Resistance Bookshelf is a new series for the MFA in Creative Writing Program, in which faculty and students share their reading lists and advice for being aware of and learning to fight fascism and forms of political oppression. Inspired by the political climate and decisions of the Trump administration, it will be a collective, specialized reading list of works by novelists, poets, short story writers, essayists, non-fiction writers, and others, of whatever period, all of whom made the choice to address political oppression by imaginative, literary means. It will be ongoing, and it will be open to contributions by both students and faculty.
This is the fourth post in the series, written by Dale Peck, Creative Writing faculty. You can view the others by clicking here.
In everything he does, Dale Peck speaks up, and speaks loudly. As a novelist, he tells stories that give voice to struggle; of gay men facing down society and AIDS, of a couple trapped in a painful failing marriage, of the racially marginalized. As a critic, he is famously devastating, a fierce condemner of complacency. As an activist, he was a part of Act Up and is a longtime defender of gay rights. His reading list is fittingly diverse, reflecting the range of his interests and experiences, and the many forms that speaking up can take.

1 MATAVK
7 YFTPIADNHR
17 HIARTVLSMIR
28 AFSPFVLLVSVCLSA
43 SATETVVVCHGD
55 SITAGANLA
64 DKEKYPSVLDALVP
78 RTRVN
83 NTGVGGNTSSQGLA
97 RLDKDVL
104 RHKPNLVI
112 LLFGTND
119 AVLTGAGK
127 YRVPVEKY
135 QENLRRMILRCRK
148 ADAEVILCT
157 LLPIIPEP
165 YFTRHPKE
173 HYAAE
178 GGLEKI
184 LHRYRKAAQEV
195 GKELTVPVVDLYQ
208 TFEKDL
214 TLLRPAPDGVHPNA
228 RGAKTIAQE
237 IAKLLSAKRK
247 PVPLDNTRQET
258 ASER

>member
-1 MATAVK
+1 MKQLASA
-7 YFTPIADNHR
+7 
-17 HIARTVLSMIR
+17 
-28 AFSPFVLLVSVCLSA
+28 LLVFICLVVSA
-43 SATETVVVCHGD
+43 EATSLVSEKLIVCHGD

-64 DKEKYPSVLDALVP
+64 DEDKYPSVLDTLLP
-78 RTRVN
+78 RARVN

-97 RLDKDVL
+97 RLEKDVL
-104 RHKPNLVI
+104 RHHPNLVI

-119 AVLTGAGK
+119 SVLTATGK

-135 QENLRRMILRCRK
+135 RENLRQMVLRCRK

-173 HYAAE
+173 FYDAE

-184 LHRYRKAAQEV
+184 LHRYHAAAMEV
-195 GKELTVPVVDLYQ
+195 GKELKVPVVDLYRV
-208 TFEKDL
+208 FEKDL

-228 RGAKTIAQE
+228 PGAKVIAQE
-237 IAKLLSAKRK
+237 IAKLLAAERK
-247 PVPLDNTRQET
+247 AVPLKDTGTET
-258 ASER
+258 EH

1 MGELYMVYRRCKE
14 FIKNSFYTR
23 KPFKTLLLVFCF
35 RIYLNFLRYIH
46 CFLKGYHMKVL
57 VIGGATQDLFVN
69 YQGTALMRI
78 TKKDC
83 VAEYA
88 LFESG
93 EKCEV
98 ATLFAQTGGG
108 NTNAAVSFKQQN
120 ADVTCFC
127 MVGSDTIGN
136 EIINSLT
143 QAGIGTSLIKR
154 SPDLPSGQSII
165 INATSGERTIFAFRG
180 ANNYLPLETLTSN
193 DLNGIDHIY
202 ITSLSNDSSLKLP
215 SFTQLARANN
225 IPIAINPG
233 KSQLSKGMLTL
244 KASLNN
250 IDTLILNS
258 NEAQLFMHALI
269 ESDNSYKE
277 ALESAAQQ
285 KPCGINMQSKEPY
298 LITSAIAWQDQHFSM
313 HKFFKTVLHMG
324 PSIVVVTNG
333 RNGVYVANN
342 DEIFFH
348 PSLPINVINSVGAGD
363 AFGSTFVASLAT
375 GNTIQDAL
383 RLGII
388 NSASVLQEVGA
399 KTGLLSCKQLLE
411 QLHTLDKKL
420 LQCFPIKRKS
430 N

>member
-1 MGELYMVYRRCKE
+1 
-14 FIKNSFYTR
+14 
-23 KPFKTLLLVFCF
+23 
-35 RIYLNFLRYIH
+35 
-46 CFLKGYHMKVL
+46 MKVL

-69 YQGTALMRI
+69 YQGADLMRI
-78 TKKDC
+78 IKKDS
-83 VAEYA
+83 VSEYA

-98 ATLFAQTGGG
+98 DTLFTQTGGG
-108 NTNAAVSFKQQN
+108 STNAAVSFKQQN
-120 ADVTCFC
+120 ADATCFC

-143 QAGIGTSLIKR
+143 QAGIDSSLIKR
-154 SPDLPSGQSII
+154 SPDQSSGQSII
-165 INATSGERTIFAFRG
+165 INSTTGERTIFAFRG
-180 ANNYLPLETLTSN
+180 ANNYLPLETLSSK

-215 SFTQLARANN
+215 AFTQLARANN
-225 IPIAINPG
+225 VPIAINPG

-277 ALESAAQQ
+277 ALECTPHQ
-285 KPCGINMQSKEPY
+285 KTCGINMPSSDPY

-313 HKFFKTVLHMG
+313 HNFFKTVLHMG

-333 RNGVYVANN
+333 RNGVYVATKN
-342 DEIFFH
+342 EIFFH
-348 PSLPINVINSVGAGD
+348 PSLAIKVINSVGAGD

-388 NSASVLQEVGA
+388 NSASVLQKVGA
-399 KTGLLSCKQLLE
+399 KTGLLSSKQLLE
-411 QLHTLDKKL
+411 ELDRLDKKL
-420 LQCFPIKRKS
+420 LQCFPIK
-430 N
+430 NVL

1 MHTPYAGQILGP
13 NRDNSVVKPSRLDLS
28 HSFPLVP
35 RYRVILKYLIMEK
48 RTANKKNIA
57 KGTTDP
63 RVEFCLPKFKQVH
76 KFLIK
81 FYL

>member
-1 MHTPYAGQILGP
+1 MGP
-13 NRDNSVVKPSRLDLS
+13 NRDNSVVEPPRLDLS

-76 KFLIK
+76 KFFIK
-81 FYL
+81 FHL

Audre Lorde, The Cancer Journals
Illness, like every aspect of our lives, is a political issue. Lorde's account of her experience with breast cancer was a pioneer text in patient advocacy and empowerment.
Simon Watney, Policing Desire: Pornography, AIDS, and the Media
Watney's study of the way AIDS is portrayed in the media not only exposed the homophobia inherent in the coverage, but also taught its readers how to resist such demonizing (and demeaning) depictions.
Eduardo Galeano, Memory of Fire
Open Veins of Latin America set the stage for Galeano's monumental trilogy, which is nothing less than a complete history of the Americas from a native point of view.
Grace Paley, The Collected Stories
Spanning the mid-50s to the mid-80s, Paley's three volumes of short stories—The Little Disturbances of Man, Enormous Changes at the Last Minute, and Later the Same Day—are an unmatched record of what it means to be politically awake in the United States.
Richard Wright, Black Boy
Still one of the great American autobiographies, this one about surviving the Jim Crow South in the early years of the 20th century.